Viet Nam News
HÀ NỘI — The corporate sector in Việt Nam is ahead of every other country in Asia in terms of gender diversity, with women accounting for 17.6 per cent of the country’s total company board members.
The fifth edition of “Women in the Boardroom: A Global Perspective”, put out by Deloitte Global, says Việt Nam has the continent’s largest percentage of women holding top corporate jobs. If it achieves its plan, 35 per cent of the nation’s entrepreneurs will be female by 2020.
“With 50 per cent of the population being women and the percentage of women-owned enterprises reaching 30 per cent in 2015, Việt Nam is seeing a growing number of women serving on boards,’ said Hà Thị Thu Thanh, Chairwoman of Deloitte Vietnam.
Thanh suggested that having female board members helps broaden company perspectives, promotes creativity and facilitates sustainable development decisions. She said that over the past 25 years, businesses led by women have been growing steadily in the country.
Deloitte’s study looked at 7,000 companies across 64 economies, and found that women account for only 7.8 percent of board directors in Asia despite diversity quotas and other initiatives. Though this number is slightly higher than that of Latin and South America at 7 per cent, it is much lower than Europe’s 22.6 per cent and North America’s 14.5 per cent.
Nonetheless, Asia Pacific countries still lag behind other nations in gender diversity. The majority of Asia’s leading economies have the lowest corporate gender equality percentage points, just a handful of countries in the region have gender quotas or other measures to redress the imbalance.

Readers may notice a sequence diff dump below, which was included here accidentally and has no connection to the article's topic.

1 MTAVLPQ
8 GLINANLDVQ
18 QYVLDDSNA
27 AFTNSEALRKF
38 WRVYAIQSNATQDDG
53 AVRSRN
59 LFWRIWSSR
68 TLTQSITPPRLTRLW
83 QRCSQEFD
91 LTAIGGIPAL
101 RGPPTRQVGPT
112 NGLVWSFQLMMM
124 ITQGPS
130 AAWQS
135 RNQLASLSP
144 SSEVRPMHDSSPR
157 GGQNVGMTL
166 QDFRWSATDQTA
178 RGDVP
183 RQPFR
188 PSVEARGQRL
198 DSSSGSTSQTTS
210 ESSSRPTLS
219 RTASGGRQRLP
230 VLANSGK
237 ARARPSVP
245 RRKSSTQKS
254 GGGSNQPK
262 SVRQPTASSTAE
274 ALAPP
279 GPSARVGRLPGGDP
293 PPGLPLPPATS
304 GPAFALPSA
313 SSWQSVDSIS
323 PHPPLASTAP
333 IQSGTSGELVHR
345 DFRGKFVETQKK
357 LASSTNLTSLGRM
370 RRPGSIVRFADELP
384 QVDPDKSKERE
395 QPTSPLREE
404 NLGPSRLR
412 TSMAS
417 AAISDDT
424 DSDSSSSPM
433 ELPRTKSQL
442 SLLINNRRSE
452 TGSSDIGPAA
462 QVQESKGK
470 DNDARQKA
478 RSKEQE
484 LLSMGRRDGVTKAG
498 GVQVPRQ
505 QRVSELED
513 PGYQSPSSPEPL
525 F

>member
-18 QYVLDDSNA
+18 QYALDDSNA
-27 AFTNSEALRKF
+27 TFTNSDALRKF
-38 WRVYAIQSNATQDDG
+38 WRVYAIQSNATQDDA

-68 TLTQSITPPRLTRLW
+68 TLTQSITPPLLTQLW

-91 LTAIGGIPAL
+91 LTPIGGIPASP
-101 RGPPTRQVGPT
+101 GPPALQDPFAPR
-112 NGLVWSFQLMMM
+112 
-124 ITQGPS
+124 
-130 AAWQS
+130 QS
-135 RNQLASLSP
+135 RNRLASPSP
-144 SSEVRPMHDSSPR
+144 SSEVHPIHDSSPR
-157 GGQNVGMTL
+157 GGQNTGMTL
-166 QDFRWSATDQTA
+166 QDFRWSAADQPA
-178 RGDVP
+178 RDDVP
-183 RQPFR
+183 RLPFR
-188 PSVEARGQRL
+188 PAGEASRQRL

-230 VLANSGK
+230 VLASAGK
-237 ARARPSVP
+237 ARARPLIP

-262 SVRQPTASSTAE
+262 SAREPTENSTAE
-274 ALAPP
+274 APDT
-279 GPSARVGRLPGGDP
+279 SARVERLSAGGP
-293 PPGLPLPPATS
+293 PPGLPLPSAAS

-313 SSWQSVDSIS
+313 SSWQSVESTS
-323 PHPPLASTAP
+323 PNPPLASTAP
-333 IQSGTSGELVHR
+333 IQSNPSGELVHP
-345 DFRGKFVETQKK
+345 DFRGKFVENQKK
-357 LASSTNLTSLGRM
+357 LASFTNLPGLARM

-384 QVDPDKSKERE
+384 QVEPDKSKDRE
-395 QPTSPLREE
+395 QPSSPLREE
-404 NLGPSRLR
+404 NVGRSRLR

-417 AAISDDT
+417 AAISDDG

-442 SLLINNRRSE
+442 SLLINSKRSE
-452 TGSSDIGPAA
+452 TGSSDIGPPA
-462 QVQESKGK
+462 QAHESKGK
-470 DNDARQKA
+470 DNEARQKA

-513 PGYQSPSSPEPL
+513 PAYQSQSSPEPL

In Asia, Việt Nam outperformed Malaysia at 13.7 per cent and Singapore at 10.2 per cent. Surprisingly, advanced economies such as Japan, South Korea and Taiwan were placed at the bottom on the regional list.
The percentage of women occupying board seats in Asia is improving but the pace of change is still slow compared to global statistics, said Ernest Kan, who heads the Deloitte Southeast Asia Centre for Corporate Governance.
‘There is much more that can be done to create an environment that would enable women to break the glass ceiling and accelerate boardroom diversity. Strong leadership is needed to change the board’s composition by focusing on identifying capable and board ready individuals,’ Kan added.
The Deloitte study argues that having a female chief executive officer ‘breeds further diversity’, as female company leaders are more eager to hire other women to higher paying positions. It also warns that despite the current favourable environment for women in Việt Nam, gender inequality is still widely prevalent in the country and around the world. — VNS